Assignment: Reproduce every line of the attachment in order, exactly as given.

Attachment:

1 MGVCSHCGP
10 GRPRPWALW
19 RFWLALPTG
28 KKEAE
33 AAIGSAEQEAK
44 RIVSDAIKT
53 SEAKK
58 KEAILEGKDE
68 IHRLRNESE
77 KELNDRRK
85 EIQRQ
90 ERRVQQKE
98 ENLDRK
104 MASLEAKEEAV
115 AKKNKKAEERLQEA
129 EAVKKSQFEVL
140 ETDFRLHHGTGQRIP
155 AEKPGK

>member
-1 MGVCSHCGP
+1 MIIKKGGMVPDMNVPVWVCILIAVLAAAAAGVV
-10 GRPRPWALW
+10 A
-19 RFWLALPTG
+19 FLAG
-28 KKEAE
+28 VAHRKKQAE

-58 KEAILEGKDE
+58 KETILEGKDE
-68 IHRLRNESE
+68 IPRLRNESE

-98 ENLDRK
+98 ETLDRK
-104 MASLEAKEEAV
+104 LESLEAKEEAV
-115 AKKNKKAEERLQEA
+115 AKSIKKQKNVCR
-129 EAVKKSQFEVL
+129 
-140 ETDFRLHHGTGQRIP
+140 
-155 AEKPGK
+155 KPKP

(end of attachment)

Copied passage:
1 MGVCSHCGP
10 GRPRPWALW
19 RFWLALPTG
28 KKEAE
33 AAIGSAEQEAK
44 RIVSDAIKT
53 SEAKK
58 KEAILEGKDE
68 IHRLRNESE
77 KELNDRRK
85 EIQRQ
90 ERRVQQKE
98 ENLDRK
104 MASLEAKEEAV
115 AKKNKKAEERLQEA
129 EAVKKSQFEVL
140 ETDFRLHHGTGQRIP
155 AEKPGK

>member
-1 MGVCSHCGP
+1 MIIKKGGMVPDMNVPVWVCILIAVLAAAAAGVV
-10 GRPRPWALW
+10 A
-19 RFWLALPTG
+19 FLAG
-28 KKEAE
+28 VAHRKKQAE

-58 KEAILEGKDE
+58 KETILEGKDE
-68 IHRLRNESE
+68 IPRLRNESE

-98 ENLDRK
+98 ETLDRK
-104 MASLEAKEEAV
+104 LESLEAKEEAV
-115 AKKNKKAEERLQEA
+115 AKSIKKQKNVCR
-129 EAVKKSQFEVL
+129 
-140 ETDFRLHHGTGQRIP
+140 
-155 AEKPGK
+155 KPKP